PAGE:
Uranium Stocks List

Recent Signals

Date Stock Signal Type
2021-04-16 AU MACD Bullish Signal Line Cross Bullish
2021-04-16 AU MACD Bullish Centerline Cross Bullish
2021-04-16 BBL Upper Bollinger Band Walk Strength
2021-04-16 BHP MACD Bullish Centerline Cross Bullish
2021-04-16 BHP Upper Bollinger Band Walk Strength
2021-04-16 BWXT Doji - Bearish? Reversal
2021-04-16 CCJ Fell Below 50 DMA Bearish
2021-04-16 NXE 20 DMA Resistance Bearish
2021-04-16 NXE Hammer Candlestick Bullish
2021-04-16 NXE 50 DMA Resistance Bearish
2021-04-16 RIO Upper Bollinger Band Walk Strength
2021-04-16 RIO Doji - Bearish? Reversal
2021-04-16 TRQ New 52 Week High Strength
2021-04-16 UEC Stochastic Reached Oversold Weakness
2021-04-16 URA Crossed Above 20 DMA Bullish
2021-04-16 URG Hammer Candlestick Bullish
2021-04-16 URG NR7 Range Contraction
2021-04-16 URG NR7-2 Range Contraction
2021-04-16 URG Narrow Range Bar Range Contraction
2021-04-16 URG Lizard Bullish Bullish Day Trade Setup
2021-04-16 URG Stochastic Reached Oversold Weakness
2021-04-16 URG Lower Bollinger Band Walk Weakness
2021-04-16 URNM 50 DMA Support Bullish
2021-04-16 URNM Non-ADX 1,2,3,4 Bullish Bullish Swing Setup
2021-04-16 UUUU MACD Bearish Centerline Cross Bearish
2021-04-16 UUUU Stochastic Reached Oversold Weakness
2021-04-16 UUUU NR7 Range Contraction
2021-04-16 WWR Lower Bollinger Band Walk Weakness

Recent News for Uranium Stocks

Date Stock Title
Apr 16 TRQ Surging iron ore prices hit decade highs on rising steel demand
Apr 16 BHP Surging iron ore prices hit decade highs on rising steel demand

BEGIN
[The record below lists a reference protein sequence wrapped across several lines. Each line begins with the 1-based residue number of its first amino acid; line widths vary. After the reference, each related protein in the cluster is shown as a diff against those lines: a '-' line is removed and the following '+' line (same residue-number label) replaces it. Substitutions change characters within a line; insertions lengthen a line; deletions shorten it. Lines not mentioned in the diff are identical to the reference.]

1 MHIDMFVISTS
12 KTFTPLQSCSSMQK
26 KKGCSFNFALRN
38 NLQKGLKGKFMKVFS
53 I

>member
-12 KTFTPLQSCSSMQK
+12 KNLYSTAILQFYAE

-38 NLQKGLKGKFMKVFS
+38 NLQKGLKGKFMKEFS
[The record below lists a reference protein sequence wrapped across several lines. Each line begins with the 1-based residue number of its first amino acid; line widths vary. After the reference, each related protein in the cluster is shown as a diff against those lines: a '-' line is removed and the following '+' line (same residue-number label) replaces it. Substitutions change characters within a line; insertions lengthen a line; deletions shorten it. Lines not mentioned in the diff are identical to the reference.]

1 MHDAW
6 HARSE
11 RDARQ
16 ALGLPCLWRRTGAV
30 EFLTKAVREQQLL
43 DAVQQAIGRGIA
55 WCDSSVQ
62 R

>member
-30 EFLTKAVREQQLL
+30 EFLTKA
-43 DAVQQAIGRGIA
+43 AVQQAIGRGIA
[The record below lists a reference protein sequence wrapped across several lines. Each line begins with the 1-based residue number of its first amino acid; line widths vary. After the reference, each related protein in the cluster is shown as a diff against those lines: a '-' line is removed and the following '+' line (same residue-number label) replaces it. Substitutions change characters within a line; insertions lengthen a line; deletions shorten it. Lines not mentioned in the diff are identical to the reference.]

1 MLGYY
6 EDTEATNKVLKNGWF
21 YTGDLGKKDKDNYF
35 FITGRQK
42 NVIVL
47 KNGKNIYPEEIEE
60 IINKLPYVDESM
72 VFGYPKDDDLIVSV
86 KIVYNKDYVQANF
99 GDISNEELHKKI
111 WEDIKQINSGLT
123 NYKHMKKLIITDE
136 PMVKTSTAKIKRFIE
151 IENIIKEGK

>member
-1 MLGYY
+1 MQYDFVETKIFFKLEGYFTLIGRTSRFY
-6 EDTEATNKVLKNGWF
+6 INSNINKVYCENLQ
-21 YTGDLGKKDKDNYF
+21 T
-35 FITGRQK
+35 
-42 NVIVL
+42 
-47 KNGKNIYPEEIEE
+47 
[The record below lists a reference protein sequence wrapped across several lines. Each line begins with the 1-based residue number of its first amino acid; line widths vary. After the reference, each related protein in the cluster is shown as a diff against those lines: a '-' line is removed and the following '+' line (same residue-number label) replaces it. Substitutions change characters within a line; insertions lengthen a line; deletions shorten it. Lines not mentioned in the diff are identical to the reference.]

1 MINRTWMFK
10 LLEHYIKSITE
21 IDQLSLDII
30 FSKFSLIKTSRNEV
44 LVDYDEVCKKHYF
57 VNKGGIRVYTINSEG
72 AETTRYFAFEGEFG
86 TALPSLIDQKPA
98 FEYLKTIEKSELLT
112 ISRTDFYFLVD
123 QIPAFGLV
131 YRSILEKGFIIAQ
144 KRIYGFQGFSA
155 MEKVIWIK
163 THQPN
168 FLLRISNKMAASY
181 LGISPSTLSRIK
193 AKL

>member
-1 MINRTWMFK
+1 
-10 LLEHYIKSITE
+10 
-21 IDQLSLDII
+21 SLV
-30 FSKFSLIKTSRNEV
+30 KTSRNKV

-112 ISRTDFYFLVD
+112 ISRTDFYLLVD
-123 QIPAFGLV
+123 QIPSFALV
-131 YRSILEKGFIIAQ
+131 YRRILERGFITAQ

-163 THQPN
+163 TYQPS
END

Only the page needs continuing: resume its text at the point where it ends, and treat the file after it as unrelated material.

Apr 16 RIO Surging iron ore prices hit decade highs on rising steel demand
Apr 16 BHP The Zacks Analyst Blog Highlights: BHP Group, Rio Tinto, Southern Copper and Freeport-McMoRan
Apr 16 RIO The Zacks Analyst Blog Highlights: BHP Group, Rio Tinto, Southern Copper and Freeport-McMoRan
Apr 16 BBL The Zacks Analyst Blog Highlights: BHP Group, Rio Tinto, Southern Copper and Freeport-McMoRan
Apr 15 TRQ Is This The Most Exciting Commodity Play Of 2021?
Apr 15 BWXT BWX Technologies to Webcast Discussion of its First Quarter 2021 Results on Tuesday, May 4
Apr 15 TRQ 3 Capital-Intensive Stocks to Consider
Apr 15 BHP BHP says biofuel ship refueling test a success
Apr 15 BHP First Majestic (AG) Q1 Production Down Q/Q Due to Severe Weather
Apr 15 BBL First Majestic (AG) Q1 Production Down Q/Q Due to Severe Weather
Apr 15 BHP 4 Stocks to Watch as Copper Trends Above $4 Per Pound
Apr 15 BBL 4 Stocks to Watch as Copper Trends Above $4 Per Pound
Apr 15 RIO 4 Stocks to Watch as Copper Trends Above $4 Per Pound
Apr 15 BBL The Zacks Analyst Blog Highlights: Abbott, Salesforce, BHP Group, Danaher and Zoom Video
Apr 15 BHP The Zacks Analyst Blog Highlights: Abbott, Salesforce, BHP Group, Danaher and Zoom Video
Apr 14 UUUU Energy Fuels (UUUU) Flat As Market Sinks: What You Should Know
Apr 14 TRQ Copper on path to $15K/ton in 2025 thanks to green transition, Goldman says
Apr 14 RIO Copper on path to $15K/ton in 2025 thanks to green transition, Goldman says